News & Articles

the giftware association


The economy

The Bank of England has forecast a sharp recovery in Q2 2021, although even then it would be 5% lower than in the same quarter pre-covid. On a relative basis, though, the GDP graph is pointing upwards. So is inflation, which rose to 2.4% in June 2021. NIESR has forecast that it will rise to 3.9% in earlu 2022. The Bank, though, seems to think that there are no drivers that will keep on pushing prices up – the beauty of year-on-year inflation figures for them is that a rise in prices now become the baseline for this time next year, so if there is no consistent pressure upwards on prices the increase falls out of the comparative figures a year later.

Others in industry are voicing different views, around both labour and skills and in transport and logistics. Staff shortages have been reported from within hospitality, retail, construction and transport (the FTA has reported a shortage of 100,000 lorry drivers). Whether these are passing Pingdemic effects or the longer lasting results of the loss of EU workers who have returned home during the pandemic will only be clear when the Pingdemic is resolved. There are also fresh reports of eight-fold increases in container shipping costs, which will be impacting hardest on UK non-food retailers sourcing abroad.

Retail sales

ONS figures show that almost every retail category saw year-on year growth in May and June – except for non-store retailing such as pureplay online, which fell.

The broad category of Household Goods rose in cash terms, for example, 20.8% in June. One a rolling 12 month basis to June, all retail (exc fuel) was 5.7% (£22 billion) up on the previous rolling twelve months, while mainly food stores were 1.1% up (£2 billion) and mainly non-food stores were3.8% up (£6 billion).

Non-store, over those same periods was 26% up, rising by £14 billion. At some points online sales were more than 30% up, but this has started to fall back) Interestingly, though, the IMRG has reported throughout the last year that the gain in online sales by multichannel retailers (shops with websites) has been five to six times the gain by pureplay (online only) retailers. Are we finally in the multichannel world where consumers can buy from their favoured retailers however they want, in person or online? Not quite, but we’re much closer than we were at the beginning of 2020. There is also a dual carriageway on the online highstreet: non-food online sales are above a quarter of the total, but food sales have risen to just 10% across the period of the pandemic.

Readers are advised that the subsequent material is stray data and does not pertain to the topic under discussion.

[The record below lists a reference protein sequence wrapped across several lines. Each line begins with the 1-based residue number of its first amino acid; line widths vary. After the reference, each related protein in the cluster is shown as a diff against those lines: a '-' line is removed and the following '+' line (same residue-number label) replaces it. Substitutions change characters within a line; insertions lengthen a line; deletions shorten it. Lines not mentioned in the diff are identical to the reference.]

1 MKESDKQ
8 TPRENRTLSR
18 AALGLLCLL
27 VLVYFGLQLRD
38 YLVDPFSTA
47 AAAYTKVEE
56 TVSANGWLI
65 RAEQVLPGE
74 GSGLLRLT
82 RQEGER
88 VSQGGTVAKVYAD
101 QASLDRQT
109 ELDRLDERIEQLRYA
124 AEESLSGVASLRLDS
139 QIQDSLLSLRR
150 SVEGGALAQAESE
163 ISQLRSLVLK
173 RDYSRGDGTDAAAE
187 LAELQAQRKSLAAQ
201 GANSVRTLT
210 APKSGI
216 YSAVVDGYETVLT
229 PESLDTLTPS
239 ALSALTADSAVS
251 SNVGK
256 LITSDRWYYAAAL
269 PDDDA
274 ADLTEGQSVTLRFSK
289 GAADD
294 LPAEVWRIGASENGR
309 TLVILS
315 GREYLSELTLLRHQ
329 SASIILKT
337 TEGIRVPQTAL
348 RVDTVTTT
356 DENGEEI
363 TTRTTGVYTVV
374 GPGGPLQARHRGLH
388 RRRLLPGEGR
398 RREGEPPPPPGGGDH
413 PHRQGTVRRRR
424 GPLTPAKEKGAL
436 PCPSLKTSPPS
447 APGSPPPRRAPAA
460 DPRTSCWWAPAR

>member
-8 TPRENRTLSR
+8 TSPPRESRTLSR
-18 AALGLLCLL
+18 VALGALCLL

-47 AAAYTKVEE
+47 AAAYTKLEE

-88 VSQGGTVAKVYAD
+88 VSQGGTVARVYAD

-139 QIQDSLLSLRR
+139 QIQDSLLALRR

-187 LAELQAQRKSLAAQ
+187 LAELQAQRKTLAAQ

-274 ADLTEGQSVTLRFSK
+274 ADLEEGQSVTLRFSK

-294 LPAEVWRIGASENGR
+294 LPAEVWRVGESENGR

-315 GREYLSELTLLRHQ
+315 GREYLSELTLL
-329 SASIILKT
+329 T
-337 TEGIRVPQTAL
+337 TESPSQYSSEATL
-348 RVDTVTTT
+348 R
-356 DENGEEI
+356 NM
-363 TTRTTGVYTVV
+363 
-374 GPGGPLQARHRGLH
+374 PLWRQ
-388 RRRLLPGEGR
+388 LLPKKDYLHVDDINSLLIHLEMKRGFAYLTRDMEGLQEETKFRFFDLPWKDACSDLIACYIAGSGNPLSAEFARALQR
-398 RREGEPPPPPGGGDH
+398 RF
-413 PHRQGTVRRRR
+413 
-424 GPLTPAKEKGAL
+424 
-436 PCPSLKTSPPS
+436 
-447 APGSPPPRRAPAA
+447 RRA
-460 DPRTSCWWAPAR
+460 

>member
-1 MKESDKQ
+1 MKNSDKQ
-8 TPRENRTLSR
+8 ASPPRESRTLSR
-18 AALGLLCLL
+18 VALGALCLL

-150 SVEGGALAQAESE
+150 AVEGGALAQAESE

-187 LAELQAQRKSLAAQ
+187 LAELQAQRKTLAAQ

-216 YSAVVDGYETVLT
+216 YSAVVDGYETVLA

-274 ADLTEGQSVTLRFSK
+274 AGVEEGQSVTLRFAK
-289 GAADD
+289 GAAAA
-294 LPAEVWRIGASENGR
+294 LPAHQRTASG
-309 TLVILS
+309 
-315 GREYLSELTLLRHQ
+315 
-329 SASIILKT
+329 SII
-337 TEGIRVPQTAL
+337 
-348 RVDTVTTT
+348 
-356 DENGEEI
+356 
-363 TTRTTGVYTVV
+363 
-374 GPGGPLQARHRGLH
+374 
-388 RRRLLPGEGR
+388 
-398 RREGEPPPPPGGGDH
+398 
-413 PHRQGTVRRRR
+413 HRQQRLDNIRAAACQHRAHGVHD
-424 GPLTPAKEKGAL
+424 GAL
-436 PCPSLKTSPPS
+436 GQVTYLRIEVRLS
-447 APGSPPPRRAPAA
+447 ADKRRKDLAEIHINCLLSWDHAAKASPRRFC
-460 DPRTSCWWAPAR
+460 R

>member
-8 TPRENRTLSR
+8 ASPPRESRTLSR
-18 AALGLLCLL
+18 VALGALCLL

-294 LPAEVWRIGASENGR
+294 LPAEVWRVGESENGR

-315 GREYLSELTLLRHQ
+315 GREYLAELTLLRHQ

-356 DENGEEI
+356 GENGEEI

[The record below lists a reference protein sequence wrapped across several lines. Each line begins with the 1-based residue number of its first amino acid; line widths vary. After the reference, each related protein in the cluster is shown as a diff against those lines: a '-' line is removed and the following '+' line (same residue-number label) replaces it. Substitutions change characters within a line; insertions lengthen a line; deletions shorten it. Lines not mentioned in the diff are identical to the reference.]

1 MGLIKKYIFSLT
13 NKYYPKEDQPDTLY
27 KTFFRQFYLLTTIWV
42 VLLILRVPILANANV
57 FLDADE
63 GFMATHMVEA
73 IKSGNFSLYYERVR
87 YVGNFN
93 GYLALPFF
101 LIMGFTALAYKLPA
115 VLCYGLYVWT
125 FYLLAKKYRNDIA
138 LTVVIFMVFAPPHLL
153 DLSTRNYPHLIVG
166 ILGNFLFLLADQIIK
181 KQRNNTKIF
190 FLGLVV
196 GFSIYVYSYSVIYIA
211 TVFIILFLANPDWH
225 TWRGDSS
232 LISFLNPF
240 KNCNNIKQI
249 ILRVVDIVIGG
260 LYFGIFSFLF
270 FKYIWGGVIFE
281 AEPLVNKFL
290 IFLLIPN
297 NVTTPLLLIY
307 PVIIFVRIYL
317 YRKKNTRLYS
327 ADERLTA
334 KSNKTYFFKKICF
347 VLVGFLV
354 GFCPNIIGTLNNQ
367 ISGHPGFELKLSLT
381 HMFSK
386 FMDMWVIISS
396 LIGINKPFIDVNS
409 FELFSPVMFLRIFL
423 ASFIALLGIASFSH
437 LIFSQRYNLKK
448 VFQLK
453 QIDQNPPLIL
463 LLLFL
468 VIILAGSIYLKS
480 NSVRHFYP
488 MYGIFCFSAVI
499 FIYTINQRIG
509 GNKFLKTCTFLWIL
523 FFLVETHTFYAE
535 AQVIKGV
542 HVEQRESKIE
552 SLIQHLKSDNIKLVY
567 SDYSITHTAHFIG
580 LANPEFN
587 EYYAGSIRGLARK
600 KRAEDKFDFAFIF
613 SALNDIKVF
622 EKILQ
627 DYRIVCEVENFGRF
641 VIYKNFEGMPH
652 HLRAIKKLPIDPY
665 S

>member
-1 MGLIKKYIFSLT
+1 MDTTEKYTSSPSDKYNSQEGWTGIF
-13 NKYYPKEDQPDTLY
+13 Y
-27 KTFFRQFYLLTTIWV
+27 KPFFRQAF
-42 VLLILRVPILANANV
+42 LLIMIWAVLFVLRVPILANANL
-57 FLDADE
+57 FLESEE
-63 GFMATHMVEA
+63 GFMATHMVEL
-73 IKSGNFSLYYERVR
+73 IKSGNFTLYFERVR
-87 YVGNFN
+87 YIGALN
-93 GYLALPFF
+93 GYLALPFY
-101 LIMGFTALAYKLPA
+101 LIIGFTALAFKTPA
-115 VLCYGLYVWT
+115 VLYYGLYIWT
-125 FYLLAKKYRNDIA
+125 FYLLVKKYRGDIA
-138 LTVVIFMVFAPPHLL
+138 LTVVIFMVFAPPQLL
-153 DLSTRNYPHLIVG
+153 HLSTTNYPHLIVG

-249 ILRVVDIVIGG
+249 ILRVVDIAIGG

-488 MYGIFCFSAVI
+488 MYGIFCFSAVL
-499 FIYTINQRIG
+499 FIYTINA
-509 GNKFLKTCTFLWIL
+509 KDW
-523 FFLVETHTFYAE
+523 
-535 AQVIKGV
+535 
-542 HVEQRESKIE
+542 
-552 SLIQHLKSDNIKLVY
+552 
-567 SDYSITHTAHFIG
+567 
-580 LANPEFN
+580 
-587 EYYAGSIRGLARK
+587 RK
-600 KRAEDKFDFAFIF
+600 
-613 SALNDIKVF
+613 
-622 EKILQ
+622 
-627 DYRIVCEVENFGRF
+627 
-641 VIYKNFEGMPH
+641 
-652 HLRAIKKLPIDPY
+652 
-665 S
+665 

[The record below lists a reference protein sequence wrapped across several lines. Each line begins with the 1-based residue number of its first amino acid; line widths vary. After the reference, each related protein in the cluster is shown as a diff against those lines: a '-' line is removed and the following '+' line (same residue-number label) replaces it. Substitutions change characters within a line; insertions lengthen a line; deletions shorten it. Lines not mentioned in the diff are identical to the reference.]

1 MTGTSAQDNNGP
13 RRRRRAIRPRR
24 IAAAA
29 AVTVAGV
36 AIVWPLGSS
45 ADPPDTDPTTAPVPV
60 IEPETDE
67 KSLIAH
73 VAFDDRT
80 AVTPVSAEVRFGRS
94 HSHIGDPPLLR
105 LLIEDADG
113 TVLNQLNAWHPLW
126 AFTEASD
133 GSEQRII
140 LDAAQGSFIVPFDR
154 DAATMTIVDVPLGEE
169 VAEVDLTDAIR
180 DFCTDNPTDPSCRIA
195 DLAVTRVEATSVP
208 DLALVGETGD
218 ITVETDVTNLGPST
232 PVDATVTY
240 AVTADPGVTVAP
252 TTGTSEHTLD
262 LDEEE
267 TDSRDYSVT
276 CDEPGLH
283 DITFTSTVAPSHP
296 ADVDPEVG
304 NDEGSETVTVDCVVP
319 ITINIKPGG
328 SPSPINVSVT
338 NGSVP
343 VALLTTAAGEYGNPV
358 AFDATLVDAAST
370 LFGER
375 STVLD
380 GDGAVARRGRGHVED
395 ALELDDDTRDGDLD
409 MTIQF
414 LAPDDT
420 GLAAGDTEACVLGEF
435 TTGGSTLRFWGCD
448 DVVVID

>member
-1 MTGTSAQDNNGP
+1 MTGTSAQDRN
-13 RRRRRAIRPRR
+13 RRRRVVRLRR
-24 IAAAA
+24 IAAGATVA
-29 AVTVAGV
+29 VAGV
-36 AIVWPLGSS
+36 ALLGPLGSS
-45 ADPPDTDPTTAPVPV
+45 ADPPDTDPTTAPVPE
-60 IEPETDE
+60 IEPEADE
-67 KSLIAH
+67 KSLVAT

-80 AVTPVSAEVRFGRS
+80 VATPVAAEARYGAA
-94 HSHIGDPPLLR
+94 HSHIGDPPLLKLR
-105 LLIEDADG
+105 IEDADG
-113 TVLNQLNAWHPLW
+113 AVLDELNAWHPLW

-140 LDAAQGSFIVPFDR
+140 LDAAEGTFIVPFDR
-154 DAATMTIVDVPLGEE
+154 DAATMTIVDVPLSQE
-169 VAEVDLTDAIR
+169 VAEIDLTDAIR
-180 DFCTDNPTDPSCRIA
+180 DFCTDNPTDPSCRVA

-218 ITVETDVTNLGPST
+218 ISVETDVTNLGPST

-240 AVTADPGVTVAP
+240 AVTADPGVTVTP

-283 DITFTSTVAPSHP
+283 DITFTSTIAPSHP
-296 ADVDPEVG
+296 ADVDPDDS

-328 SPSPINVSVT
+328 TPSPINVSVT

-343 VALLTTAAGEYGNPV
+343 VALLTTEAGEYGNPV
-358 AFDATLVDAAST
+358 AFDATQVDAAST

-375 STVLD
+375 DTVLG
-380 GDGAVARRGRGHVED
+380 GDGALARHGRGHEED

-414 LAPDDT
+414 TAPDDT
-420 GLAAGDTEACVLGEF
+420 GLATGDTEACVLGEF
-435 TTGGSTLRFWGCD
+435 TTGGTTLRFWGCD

The story for high streets, though, is more complex, because they are (by shop numbers) just over a quarter non-food retail, a bit over a quarter service and a quarter hospitality (food and other uses make up the rest). The sales figures for services aren’t in the retail figures – they’re in the ONS Services data. They also show increases in June and July, but cumulatively, across the pandemic year-and a bit they show, for example, the Food & Beverage side of Hospitality £42 billion short in the tills – and some of that went to supermarkets (in the retail figures) as we bought food and drink for home, rather than eating out. Another high street stalwart (as was) travel agencies dropped by £35 billion.

So there are very mixed stories in the broad retail scene, looked at across the high street panorama.


There’s good news and bad news here. Springboard show rising footfall levels in all location types – but they are all still at least a quarter down on where they were at the same point in the year pre-pandemic. The question is – is this a permanent shift in behaviour, or will the missing quarter of shoppers return to high streets? I don’t know the answer to that question.

All of which should have some impact on…

Shops and vacancy

BRC-LDC figures:

In Q2 this hit 14.5% (one in seven shops) – up from 14.1% at the end of March.

However vacancy is not the one way street it seems to be. It was last at this level in 2012 and it fell consistently until 2018, at which point it started to rise again.

Barclays corporate is predicting that local high streets could see 17,000 new shops open by mid 2022 due to hybrid working. It’s a fair bet anyway that the number of openings will rise as startups and growing chains snap up the properties that are available at bargain rents. The question, as ever, is which will be the bigger number, openings or closures. The change in the vacancy rate is largely the result of the difference between the two.

I don’t do optimism (or pessimism) but there are good reasons to be hopeful. Because the hit to retail and the economy has been so hard it’s likely that consumer behaviours will continue to see rising sales across retail (helped also by a dollop of inflation). Official figures on Covid infections have been encouraging for the past week or so, when they were expected to be rising strongly they have, instead, declined. Barring a (perfectly possible and completely unpredictable) spanner in the works from Covid and one of its variants, things are looking up.

You can find out more about Michaels fantastic work here -

Go back